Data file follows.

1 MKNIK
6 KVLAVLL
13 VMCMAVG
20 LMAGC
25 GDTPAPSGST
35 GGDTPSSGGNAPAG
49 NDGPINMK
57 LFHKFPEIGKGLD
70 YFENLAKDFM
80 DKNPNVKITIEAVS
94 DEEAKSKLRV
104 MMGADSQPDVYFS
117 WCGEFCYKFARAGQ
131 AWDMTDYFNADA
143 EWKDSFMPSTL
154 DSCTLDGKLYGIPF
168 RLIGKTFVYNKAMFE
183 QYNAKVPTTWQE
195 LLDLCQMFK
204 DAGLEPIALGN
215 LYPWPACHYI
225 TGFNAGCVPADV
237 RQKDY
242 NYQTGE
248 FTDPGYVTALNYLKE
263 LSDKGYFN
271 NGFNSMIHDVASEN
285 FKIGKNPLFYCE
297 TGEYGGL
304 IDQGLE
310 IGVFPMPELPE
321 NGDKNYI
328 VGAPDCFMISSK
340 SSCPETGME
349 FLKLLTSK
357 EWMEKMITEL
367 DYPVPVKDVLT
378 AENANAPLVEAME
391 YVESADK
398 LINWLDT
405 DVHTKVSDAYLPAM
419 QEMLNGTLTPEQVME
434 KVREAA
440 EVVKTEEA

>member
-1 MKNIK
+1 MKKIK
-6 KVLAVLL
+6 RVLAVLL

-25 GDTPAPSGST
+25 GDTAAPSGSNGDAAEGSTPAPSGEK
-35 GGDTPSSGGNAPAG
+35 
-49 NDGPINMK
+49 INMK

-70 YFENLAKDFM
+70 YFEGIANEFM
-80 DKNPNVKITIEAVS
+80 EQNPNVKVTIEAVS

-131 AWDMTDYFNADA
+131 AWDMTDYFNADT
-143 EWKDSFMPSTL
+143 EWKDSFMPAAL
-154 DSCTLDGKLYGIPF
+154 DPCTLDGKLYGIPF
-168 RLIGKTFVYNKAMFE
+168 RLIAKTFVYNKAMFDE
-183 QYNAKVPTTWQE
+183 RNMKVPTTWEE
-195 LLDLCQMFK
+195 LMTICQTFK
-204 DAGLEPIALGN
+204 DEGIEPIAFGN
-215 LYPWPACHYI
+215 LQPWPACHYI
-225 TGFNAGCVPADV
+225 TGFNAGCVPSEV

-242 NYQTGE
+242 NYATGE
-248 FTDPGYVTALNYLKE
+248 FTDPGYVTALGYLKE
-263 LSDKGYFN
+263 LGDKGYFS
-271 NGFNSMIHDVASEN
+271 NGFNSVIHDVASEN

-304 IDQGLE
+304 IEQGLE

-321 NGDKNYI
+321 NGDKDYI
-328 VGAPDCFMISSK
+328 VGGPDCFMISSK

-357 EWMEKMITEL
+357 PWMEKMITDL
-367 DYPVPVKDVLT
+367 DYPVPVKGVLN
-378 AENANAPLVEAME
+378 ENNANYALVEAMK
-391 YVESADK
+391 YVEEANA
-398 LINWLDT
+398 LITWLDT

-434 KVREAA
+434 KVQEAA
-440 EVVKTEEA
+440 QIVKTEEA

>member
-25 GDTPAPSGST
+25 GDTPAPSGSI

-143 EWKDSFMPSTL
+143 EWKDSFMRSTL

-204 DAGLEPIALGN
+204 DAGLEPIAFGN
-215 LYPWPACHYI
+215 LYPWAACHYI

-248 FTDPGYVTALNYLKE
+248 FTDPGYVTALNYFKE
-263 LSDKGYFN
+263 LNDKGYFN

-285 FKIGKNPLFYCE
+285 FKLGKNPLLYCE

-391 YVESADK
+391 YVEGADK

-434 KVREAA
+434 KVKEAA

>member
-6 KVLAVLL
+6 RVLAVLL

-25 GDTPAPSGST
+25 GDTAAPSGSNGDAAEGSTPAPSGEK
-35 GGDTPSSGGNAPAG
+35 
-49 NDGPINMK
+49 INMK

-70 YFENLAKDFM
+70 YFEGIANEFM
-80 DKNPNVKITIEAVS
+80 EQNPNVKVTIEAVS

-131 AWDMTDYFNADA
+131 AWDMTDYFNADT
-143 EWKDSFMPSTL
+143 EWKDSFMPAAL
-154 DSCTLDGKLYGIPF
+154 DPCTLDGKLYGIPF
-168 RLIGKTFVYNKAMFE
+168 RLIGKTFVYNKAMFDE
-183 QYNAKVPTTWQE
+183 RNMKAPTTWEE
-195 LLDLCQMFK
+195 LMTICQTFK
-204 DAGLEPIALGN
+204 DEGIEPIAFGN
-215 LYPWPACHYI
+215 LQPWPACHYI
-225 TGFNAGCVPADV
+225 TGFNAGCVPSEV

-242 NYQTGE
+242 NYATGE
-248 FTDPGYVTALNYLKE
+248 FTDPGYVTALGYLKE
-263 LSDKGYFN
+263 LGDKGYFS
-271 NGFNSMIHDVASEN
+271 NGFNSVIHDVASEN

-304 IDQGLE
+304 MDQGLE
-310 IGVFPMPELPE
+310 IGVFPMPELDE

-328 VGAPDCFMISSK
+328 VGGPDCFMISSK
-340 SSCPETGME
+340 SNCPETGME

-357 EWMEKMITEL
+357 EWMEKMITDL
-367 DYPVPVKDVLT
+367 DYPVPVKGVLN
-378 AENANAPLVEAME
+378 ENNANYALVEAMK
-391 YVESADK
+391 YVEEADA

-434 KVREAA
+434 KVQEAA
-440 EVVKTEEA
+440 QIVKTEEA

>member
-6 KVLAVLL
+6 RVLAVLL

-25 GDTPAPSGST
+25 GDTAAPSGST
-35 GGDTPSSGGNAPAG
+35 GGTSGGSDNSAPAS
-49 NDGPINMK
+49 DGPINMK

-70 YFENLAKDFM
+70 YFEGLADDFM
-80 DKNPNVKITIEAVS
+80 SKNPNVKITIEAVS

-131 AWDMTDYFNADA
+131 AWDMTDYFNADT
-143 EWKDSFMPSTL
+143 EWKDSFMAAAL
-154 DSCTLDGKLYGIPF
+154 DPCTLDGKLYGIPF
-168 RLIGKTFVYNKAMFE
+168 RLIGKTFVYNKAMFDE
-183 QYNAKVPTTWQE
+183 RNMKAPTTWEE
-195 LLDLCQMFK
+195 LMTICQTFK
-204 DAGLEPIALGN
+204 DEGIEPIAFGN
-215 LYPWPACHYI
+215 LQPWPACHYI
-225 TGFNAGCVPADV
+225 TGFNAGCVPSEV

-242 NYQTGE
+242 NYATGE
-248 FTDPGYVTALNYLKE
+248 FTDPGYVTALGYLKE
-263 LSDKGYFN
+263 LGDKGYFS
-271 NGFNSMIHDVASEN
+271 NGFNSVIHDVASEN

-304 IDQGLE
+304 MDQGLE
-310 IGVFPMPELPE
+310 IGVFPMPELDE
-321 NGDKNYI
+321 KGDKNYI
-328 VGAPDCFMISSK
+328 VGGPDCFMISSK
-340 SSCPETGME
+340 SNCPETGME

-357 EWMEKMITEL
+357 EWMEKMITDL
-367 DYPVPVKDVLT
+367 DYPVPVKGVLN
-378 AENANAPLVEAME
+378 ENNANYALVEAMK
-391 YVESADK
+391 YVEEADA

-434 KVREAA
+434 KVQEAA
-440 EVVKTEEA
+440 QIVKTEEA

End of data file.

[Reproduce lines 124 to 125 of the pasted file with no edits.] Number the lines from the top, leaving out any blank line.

+434 KVKEAA

>member